On Saturday (28 October), a crowd of 141,673 fans attended the Autódromo Hermanos Rodríguez to watch qualifying for the 2023 Mexico City GP.
On Friday, a workday, a crowd of 109,245 flocked to the Autodrome Hermanos Rodriquez. So far for the weekend, 250,91 fans have come through the turnstiles.
With over 150,000 expected for the race Sunday, a total weekend attendance of over 400,000 is expected. This is on the heals of the USGP in Austin, attracting 432,000 last weekend.
Compare and contrast that to a typical IndyCar Friday and Saturday qualifying crowd of a few thousand if you count the squirrels and the chipmunks.
Charles Leclerc found stunning pace in the final few minutes of a hectic qualifying session to take pole position as Ferrari locked out the front row at the Autódromo Hermanos Rodríguez ahead of Sunday’s 2023 FORMULA 1 MEXICO CITY GRAND PRIX PRESENTED by Heineken. A total of 141,673 people gathered at the Autódromo Hermanos Rodríguez to watch Ferrari lock out the front row.
The Prancing Horses set aside a weekend of struggles to claim their first Mexican pole since 2019 as Leclerc set a best lap of 1:17.166, with an average speed of 200.793 km/h, to be over half a second faster than last year’s Mexico pole-winning time.
‘To be honest, I didn’t expect to be on pole,’ said the 26-year-old Monegasque driver. ‘But for some reason when we put everything together, it went well. I’m not sure it’s enough to win tomorrow’s race but we will try everything in our hands to get it.’
Max Verstappen had said after Friday’s practice that it was going to be ‘incredibly close’ over one lap in qualifying – and the World Champion was correct. Sainz ended up just 0.067s behind his teammate. ‘The first lap I put together all weekend was in Q3!’ beamed the Spaniard. ‘But it puts us in a good position for tomorrow – having two cars at the front is a good advantage.’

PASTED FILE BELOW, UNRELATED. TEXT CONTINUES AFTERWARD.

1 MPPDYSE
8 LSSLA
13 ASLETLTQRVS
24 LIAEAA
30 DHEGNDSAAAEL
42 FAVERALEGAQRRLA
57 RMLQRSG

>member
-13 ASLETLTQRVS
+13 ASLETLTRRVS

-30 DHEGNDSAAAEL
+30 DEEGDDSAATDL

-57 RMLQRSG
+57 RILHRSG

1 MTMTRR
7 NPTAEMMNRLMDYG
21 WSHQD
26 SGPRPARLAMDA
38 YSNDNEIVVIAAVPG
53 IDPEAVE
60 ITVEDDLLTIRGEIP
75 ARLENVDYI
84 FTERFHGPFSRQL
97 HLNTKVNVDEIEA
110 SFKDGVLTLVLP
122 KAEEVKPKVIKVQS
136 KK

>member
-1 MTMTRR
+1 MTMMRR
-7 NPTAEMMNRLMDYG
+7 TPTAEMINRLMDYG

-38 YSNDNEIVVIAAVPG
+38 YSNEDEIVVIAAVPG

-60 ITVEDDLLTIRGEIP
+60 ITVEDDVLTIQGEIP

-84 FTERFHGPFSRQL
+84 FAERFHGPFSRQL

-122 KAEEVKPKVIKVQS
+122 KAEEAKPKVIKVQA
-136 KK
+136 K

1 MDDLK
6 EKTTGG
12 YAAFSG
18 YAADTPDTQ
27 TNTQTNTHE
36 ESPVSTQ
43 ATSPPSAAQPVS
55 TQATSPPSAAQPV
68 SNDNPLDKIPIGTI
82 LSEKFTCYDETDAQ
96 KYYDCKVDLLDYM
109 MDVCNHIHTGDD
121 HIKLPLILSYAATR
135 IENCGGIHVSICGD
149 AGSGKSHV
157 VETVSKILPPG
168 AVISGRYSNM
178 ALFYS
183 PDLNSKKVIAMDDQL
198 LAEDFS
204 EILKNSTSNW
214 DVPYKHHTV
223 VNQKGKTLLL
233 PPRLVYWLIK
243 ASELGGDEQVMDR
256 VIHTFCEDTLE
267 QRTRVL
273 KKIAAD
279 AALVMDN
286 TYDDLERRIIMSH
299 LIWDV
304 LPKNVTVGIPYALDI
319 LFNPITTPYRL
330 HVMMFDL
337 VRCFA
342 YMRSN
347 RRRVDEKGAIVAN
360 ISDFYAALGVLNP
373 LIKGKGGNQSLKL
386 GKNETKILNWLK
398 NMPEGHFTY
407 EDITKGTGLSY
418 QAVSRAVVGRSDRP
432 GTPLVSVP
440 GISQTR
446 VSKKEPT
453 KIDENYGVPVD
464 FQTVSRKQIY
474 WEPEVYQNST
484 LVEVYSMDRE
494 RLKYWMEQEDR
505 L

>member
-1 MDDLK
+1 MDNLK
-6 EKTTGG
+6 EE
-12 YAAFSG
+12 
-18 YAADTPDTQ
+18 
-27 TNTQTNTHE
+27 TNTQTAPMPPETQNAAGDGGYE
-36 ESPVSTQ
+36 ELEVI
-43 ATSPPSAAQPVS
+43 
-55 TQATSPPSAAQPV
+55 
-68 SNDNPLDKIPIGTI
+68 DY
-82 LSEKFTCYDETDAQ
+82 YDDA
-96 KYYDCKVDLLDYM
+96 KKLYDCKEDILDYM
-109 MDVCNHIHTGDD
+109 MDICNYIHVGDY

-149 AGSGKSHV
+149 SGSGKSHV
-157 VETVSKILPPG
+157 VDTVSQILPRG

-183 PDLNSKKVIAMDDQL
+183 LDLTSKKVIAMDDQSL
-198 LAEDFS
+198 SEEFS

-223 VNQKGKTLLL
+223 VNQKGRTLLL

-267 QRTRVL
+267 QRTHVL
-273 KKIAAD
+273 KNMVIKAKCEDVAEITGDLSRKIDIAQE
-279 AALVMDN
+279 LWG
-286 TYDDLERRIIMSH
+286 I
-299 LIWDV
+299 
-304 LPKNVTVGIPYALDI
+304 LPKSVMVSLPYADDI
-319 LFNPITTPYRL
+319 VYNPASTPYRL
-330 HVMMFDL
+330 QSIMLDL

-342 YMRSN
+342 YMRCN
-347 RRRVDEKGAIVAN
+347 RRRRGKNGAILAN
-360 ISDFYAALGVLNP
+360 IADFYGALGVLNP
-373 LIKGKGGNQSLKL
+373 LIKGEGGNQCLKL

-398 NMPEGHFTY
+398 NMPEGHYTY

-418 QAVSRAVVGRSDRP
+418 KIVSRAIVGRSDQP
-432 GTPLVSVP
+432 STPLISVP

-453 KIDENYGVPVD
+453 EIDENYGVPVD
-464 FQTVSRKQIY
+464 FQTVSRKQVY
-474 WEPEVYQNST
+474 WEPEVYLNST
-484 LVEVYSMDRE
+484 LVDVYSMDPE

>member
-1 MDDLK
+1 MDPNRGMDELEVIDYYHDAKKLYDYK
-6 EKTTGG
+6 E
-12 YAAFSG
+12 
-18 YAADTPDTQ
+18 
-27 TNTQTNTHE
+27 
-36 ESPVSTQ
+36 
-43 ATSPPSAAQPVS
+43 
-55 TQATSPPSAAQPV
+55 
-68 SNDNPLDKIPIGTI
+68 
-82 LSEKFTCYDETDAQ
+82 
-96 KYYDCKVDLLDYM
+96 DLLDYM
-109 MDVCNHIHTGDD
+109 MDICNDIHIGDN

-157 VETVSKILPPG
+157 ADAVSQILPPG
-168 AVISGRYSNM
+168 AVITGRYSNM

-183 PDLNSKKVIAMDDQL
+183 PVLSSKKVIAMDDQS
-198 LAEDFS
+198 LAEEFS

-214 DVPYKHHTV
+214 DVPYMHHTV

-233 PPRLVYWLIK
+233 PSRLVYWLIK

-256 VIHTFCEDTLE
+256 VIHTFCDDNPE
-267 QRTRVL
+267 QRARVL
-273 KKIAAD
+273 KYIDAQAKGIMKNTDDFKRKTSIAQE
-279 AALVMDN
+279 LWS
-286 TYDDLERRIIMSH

Verstappen was only three-hundredths behind the Ferraris as he provisionally took third – the Oracle Red Bull Racing star is one of several drivers awaiting decisions from the race stewards. Super-fast on track, he was slow in pit lane, appearing for the second time this season to hold up a queue of cars anxious to return to the action. But he remained upbeat about his chances: ‘Of course, I would have liked to start first,’ he said, ‘but we’re still close and it’s a very long race. And we’ll have a good slipstream to Turn 1.’
Daniel Ricciardo roared back to form with fourth place for Scuderia AlphaTauri, relegating local hero Sergio Pérez in the Red Bull to fifth, where he will start alongside the Mercedes of Lewis Hamilton. Oscar Piastri (McLaren) finished ahead of George Russell in the second Mercedes with the surprise outliers, the Alfa Romeos of Valtteri Bottas and Zhou Guanyu, rounding out the top 10.
The first shock of a dramatic qualifying hour came when Lando Norris’s McLaren was eliminated in Q1. Norris, seen as a contender for pole, fell victim to traffic and to a yellow flag caused by Fernando Alonso’s Aston Martin spinning at the very end of the segment. ‘I just made some mistakes when I was given the opportunity,’ admitted Norris. ‘I had one lap, and I didn’t do it.’
Also out in Q1 were Logan Sargeant in the Williams, Lance Stroll’s Aston Martin, Kevin Magnussen in the Haas, and the Alpine of Esteban Ocon.
Just when it seemed that Alex Albon had shaken off a dramatic loss of pace to reach Q3, the Thai-British driver had his best Q2 time deleted for exceeding track limits. The others to fallout in Q2 were Pierre Gasly in the Alpine, Aston Martin’s Alonso, Haas driver Nico Hülkenberg, and Yuki Tsunoda, who will start the race from the back because of having several elements on his AlphaTauri changed this weekend.
Verstappen had already completed a clean sweep of the practice sessions when he set a best time of 1:17.887 in FP3, half a second quicker than the previous year’s corresponding session. The 60-minute session was highlighted by incidents that hampered the fastest laps of both Ferrari drivers. Leclerc came across Kevin Magnussen’s Haas at high speed just as the Dane was in radio contact with his pit wall and did not see him coming, while Sainz pitched the #55 Ferrari into a 360-degree spin to avoid the slow-moving Aston Martin of Lance Stroll.